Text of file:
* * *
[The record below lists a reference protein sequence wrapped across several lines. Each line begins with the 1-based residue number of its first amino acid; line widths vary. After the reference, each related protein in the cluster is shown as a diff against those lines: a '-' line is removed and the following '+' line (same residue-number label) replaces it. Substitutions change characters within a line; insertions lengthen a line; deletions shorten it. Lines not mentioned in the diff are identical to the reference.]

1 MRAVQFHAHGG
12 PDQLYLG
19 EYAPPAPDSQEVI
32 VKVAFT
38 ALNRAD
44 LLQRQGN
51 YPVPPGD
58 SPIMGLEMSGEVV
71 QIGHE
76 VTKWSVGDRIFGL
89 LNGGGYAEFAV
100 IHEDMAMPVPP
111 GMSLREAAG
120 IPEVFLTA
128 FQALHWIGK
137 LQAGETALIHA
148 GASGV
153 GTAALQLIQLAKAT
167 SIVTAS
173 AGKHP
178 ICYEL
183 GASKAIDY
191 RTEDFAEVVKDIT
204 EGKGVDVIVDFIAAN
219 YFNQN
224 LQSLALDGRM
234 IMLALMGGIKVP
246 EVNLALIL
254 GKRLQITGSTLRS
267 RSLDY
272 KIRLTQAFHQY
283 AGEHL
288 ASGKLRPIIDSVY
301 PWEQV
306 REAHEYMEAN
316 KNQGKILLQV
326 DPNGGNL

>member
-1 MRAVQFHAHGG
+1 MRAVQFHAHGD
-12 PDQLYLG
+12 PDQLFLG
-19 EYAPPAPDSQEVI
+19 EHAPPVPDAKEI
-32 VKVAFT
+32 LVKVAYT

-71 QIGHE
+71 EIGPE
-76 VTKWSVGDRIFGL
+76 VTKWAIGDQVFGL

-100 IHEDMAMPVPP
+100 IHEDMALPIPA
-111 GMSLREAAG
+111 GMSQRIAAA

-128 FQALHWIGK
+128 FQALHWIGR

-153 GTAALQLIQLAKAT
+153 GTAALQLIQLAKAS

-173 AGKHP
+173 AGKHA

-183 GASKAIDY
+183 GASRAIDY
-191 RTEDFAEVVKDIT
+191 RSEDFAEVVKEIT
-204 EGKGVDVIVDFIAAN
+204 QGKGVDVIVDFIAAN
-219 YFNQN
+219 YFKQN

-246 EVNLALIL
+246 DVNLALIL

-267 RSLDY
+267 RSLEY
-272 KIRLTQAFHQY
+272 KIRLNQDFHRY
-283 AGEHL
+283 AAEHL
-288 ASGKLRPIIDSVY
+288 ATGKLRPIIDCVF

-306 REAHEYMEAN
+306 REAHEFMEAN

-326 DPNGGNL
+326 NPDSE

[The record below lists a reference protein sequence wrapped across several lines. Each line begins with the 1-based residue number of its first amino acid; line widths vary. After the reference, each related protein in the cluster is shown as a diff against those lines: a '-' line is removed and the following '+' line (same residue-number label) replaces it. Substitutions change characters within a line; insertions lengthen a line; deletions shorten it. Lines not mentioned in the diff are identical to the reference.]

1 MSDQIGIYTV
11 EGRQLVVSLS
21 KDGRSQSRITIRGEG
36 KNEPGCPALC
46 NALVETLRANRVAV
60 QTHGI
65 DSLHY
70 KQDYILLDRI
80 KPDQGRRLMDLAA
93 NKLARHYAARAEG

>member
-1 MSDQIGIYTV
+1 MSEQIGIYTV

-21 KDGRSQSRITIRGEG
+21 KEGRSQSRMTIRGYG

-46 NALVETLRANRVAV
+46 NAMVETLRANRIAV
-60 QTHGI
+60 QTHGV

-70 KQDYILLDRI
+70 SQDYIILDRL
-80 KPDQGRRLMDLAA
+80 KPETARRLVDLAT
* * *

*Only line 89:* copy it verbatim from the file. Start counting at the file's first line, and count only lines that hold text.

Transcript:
46 NALVETLRANRVAV